Posts Tagged ‘william s. burroughs’

Another way to generate text #7: Gysin & Burroughs vs. Tristan Tzara

Monday, April 29th, 2013

06-like-there-is-no-year

A while back, I ran a little series, “Another way to generate text.” The first one proved fairly popular, and I’ve been meaning to make more of them, but generative techniques haven’t been on my mind. However, my post last week, “Experimental fiction as principle and as genre,” generated a lot of text (haha), in the form of comments. Some people who chimed in questioned whether the Cut-Up Technique that Brion Gysin and William S. Burroughs developed and used in the 1950s was ever all that experimental. Specifically, PedestrianX wrote:

I find it hard to accept this argument when its main example, the Cut-up, didn’t start when you’re claiming it did. I’m sure you know Tzara was doing it in the 20s, and Burroughs himself has pointed to predecessors like “The Waste Land.” Eliot may not have been literally cutting and pasting, but Tzara was.

This comment got me thinking about the role influence plays in experimentation; more about that next week. Today I want to address the point PedestrianX is making, as it strikes me as pretty interesting. Were Gysin and Burroughs merely repeating Tzara? Or were they doing something substantially different?

To figure that out, I decided to run through the respective techniques, documenting what happened along the way. Because if I’ve learned anything in my studies of experimental art, it’s that thinking about the techniques is usually no substitute for sitting down and getting one’s hands dirty.

If you want to get dirty, too, then kindly join me after the jump . . .

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Experimental fiction as genre and as principle

Monday, April 22nd, 2013

Mothlight Cut-Up

A few years ago at Big Other I wrote a post entitled “Experimental Art as Genre and as Principle.” That distinction has been on my mind as of late, so I thought I’d revisit the argument. My basic argument then and now was that I see two different ways in which experimental art is commonly defined.

By principle I mean that the artist is committed to making art that’s different from what other artists are making—so much so that others often don’t even believe that it is art. As contemporary examples I’m fond of citing Tao Lin and Kenneth Goldsmith because I still hear people complaining that those two men aren’t real artists—that they’re somehow pulling a fast one on all their fans. (Someday I’ll explore this idea. How exactly does one perform a con via art? Perhaps it really is possible. Until then, I’ll propose that one indication of experimental art is that others disregard it as a hoax.) Tao visited my school one month ago, and after his presentation some folks there expressed concern, their brows deeply furrowed, that he was a Legitimate Artist—so this does still happen. (For evidence of Goldsmith’s supposed fakery, keep reading.)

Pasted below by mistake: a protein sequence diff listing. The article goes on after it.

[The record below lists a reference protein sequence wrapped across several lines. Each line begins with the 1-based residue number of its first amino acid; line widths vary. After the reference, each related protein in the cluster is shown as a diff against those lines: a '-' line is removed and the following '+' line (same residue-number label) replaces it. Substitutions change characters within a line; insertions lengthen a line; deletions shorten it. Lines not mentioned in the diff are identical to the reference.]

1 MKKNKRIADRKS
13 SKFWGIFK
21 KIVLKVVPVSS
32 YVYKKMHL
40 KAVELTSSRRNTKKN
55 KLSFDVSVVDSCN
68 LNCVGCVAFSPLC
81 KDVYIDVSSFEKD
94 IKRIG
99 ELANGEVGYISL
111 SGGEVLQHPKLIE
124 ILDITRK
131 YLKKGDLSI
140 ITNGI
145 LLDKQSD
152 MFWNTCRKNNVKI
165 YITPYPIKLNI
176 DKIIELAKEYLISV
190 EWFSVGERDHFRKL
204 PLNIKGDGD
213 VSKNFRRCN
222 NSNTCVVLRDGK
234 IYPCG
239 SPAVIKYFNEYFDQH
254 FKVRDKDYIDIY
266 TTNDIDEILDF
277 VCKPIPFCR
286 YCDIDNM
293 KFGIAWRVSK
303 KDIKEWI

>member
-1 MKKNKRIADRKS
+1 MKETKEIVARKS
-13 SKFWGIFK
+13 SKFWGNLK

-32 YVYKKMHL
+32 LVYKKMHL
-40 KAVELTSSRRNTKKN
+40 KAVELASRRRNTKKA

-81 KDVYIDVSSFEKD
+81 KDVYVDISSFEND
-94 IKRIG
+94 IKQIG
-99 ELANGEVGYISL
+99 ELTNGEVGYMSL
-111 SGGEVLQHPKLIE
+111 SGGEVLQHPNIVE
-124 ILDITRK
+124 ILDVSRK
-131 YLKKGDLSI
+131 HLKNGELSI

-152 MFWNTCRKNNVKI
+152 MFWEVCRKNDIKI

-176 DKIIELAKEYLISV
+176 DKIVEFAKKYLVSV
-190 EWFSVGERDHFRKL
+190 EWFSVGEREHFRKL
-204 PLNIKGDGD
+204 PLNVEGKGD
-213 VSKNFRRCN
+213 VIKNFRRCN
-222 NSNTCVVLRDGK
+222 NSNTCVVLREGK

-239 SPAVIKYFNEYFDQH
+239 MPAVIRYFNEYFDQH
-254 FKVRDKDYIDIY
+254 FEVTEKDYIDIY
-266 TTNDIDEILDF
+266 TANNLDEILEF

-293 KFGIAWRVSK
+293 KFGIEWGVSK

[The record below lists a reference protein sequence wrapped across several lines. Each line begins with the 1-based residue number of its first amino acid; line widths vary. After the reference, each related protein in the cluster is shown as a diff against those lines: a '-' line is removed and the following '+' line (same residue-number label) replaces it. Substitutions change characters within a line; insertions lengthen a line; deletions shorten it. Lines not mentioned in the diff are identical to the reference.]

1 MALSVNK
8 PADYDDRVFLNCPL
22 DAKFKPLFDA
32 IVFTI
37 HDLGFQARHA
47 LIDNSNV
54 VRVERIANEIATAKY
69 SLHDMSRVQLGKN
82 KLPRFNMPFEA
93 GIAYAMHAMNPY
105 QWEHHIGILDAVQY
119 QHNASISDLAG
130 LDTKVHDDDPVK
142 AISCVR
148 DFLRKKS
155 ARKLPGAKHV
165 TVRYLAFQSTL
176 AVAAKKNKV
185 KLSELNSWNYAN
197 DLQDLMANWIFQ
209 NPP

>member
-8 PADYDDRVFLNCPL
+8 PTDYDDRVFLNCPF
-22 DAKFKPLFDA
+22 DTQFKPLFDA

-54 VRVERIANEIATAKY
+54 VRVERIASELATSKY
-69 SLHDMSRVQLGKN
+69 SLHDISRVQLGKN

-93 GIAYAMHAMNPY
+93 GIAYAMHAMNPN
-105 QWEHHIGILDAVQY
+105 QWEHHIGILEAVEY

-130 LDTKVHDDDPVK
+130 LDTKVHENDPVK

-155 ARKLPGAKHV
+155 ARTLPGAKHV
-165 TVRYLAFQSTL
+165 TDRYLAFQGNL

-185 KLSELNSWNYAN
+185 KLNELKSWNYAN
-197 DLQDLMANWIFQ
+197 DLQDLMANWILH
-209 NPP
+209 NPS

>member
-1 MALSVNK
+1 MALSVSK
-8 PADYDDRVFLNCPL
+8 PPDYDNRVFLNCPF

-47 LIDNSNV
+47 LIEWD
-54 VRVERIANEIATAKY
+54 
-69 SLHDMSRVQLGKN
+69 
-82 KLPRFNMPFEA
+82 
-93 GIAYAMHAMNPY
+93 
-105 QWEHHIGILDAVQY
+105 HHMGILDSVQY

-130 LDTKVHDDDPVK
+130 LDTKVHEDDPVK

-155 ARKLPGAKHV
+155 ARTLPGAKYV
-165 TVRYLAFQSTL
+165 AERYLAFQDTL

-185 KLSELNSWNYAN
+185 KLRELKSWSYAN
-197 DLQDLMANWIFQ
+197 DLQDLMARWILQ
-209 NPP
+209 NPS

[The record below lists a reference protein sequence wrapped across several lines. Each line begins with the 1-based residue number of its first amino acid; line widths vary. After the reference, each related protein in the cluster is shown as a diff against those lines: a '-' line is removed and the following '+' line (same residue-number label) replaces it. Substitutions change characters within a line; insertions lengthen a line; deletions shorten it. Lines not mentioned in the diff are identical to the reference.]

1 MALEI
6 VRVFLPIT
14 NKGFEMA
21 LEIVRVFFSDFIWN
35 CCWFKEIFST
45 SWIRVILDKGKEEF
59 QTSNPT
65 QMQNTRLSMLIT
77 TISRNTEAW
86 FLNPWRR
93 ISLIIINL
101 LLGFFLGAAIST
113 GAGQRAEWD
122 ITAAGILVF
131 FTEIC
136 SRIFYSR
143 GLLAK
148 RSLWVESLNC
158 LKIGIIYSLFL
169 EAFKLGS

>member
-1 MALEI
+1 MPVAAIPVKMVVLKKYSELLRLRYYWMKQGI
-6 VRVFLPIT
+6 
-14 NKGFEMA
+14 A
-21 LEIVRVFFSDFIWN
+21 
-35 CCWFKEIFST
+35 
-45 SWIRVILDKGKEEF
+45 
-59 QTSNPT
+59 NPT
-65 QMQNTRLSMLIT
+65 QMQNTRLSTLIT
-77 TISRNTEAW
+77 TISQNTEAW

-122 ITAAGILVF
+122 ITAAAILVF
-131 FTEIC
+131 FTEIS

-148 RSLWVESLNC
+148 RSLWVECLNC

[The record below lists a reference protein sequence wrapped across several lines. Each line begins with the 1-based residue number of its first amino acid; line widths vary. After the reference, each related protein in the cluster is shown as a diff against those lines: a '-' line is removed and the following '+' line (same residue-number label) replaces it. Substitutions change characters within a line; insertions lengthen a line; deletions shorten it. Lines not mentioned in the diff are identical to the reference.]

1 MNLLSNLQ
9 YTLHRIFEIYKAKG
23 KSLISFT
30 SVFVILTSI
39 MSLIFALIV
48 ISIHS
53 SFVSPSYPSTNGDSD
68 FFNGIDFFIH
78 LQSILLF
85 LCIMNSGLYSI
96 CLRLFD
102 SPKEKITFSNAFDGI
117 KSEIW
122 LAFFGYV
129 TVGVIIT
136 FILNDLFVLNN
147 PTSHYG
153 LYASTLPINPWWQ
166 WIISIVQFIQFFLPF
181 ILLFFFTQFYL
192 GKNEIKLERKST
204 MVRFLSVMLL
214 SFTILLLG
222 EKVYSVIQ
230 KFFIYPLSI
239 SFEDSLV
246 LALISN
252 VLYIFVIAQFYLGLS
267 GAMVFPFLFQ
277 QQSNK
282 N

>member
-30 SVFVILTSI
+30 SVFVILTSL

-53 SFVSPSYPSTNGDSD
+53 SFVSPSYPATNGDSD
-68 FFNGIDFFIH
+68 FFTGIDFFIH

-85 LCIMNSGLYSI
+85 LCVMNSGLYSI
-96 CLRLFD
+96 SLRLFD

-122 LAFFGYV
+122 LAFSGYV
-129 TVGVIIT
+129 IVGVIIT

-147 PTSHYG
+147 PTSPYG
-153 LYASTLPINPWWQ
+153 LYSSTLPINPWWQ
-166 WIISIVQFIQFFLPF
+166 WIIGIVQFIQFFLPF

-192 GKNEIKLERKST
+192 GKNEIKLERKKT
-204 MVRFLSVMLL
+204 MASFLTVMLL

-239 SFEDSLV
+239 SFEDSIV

Eventually, I bet, the doubts regarding Lin and Goldsmith will fall by the wayside. Things change. And it’s precisely because things change that the principle of experimentation must keep moving. The avant-garde, if there is one, must stay avant.

That’s only one way of looking at it, however. Experimental art becomes genre when particular experimental techniques become canonical and widely disseminated and practiced. The experimental filmmaker Stan Brakhage, during the 1960s, affixed blades of grass and moth wings to film emulsion, and scratched the emulsion, and painted on it, then printed and projected the results. Here is one example and here is another example. And here is a third; his films are beautiful and I love them. (The image atop left hails from Mothlight.) Today, countless film students also love Brakhage’s work, and use the methods he popularized to make projects that they send off to experimental film festivals. (Or at least they did this during the 90s, when I attended such festivals; I may be out of touch.)

Those films, I’d argue, while potentially beautiful and interesting, are not necessarily experimental films. As far as the principle of experimentation goes, those students had might as well be imitating Hitchcock.

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Nothing is True, Everything is Permitted

Saturday, May 12th, 2012